The Artist & Educator Pushing the Boundaries of VR
The work of Matthew Niederhauser pushes the limits of emerging AI and XR technologies within a wide range of mediums. His projects have premiered at Sundance, Tribeca, Venice and IDFA DocLab. As the co-founder and creative director of Sensorium, an experiential studio working at the forefront of immersive storytelling, he and his team collaborate with a wide variety of partners from Google, Samsung and Apple to MoMa, The New York Times and MIT Media Lab. Sensorium draws from a diverse background of influences, including journalism, cinema, theater and game design — engaging audiences across physical and digital spaces. Most recently, Matthew became the Technical Director at Onassis ONX Studio in New York while also teaching courses at NYU Tisch and Tanden on immersive storytelling and virtual production.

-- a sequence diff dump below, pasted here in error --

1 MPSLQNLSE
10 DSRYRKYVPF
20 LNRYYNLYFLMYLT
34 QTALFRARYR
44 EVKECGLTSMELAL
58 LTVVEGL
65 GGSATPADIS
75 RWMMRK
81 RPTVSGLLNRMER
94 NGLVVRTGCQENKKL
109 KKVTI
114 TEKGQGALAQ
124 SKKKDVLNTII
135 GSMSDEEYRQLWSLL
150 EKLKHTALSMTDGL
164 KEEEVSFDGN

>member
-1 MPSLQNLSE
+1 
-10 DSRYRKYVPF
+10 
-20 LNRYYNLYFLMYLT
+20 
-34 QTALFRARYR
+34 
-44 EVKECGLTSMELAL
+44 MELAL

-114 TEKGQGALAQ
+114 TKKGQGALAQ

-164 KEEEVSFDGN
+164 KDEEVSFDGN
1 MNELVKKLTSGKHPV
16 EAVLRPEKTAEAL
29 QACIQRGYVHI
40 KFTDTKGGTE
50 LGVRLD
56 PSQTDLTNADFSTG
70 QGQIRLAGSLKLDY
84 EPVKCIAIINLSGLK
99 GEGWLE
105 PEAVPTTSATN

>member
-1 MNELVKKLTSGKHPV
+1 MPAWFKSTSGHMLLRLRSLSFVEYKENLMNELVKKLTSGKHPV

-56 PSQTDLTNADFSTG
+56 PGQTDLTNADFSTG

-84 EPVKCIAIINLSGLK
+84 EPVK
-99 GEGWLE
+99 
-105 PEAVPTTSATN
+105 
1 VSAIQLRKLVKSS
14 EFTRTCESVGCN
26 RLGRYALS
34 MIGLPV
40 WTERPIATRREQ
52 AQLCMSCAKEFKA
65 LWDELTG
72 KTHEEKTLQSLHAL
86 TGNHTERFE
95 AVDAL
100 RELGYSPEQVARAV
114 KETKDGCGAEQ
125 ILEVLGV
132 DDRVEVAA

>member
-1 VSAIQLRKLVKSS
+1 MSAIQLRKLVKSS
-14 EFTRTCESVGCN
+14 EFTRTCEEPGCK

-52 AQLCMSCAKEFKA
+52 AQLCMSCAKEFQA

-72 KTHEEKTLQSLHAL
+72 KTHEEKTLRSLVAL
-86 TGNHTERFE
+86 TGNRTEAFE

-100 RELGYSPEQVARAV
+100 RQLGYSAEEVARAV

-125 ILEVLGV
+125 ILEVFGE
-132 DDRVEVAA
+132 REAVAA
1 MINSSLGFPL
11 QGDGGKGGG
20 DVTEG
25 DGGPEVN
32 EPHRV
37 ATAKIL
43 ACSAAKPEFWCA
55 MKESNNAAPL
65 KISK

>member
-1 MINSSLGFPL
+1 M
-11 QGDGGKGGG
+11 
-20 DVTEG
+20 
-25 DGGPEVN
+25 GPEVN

Hamlet 360: Thy Father’s Spirit brings Shakespeare’s most renowned tragedy to vivid 3D life, casting the viewer as the ghost of Hamlet’s father. The 60-minute, 360-degree adaptation, which can be watched using a VR headset or a desktop or mobile device, lets you look on as Gertrude puts on makeup in her bedroom or Laertes practices with his sword. You’ll even see your own reflection in the mirror, appearing haggard, bloody and, well, dead. In 2020, Sensorium collaborated on Metamorphic, a social VR experience where the participant’s body becomes a vehicle for expression within majestically drawn worlds. The studio is also known for their companion VR experience to George Saunders’ Lincoln in the Bardo (directed by Graham Sack), where the viewer is placed in a graveyard as ghosts approach from all angles. Most recently, Matthew collaborated with director Marc Da Costa on Tulpamancer, a VR installation that invites participants to sit at a computer terminal in a forgotten warehouse and answer a series of questions about their lives. They are then taken on a journey, propelled by machine learning AI, that invokes and questions their memories and potential future. Each experience produces a unique work that is deleted at the end of the interaction.